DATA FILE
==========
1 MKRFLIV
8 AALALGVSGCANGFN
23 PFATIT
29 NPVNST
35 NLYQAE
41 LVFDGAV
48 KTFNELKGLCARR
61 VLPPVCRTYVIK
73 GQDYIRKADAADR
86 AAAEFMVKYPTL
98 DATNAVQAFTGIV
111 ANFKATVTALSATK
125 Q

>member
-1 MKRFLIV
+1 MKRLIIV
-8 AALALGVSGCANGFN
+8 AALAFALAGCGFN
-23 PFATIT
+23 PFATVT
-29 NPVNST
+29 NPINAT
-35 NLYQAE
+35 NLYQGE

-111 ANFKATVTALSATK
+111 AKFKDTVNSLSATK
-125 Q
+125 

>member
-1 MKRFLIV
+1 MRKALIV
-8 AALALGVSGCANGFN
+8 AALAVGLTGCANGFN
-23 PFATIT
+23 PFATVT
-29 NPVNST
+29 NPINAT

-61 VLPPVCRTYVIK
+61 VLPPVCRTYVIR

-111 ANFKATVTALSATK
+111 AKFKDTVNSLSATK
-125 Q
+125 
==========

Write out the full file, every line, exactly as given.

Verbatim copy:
1 MKRFLIV
8 AALALGVSGCANGFN
23 PFATIT
29 NPVNST
35 NLYQAE
41 LVFDGAV
48 KTFNELKGLCARR
61 VLPPVCRTYVIK
73 GQDYIRKADAADR
86 AAAEFMVKYPTL
98 DATNAVQAFTGIV
111 ANFKATVTALSATK
125 Q

>member
-1 MKRFLIV
+1 MKRLIIV
-8 AALALGVSGCANGFN
+8 AALAFALAGCGFN
-23 PFATIT
+23 PFATVT
-29 NPVNST
+29 NPINAT
-35 NLYQAE
+35 NLYQGE

-111 ANFKATVTALSATK
+111 AKFKDTVNSLSATK
-125 Q
+125 

>member
-1 MKRFLIV
+1 MRKALIV
-8 AALALGVSGCANGFN
+8 AALAVGLTGCANGFN
-23 PFATIT
+23 PFATVT
-29 NPVNST
+29 NPINAT

-61 VLPPVCRTYVIK
+61 VLPPVCRTYVIR

-111 ANFKATVTALSATK
+111 AKFKDTVNSLSATK
-125 Q
+125 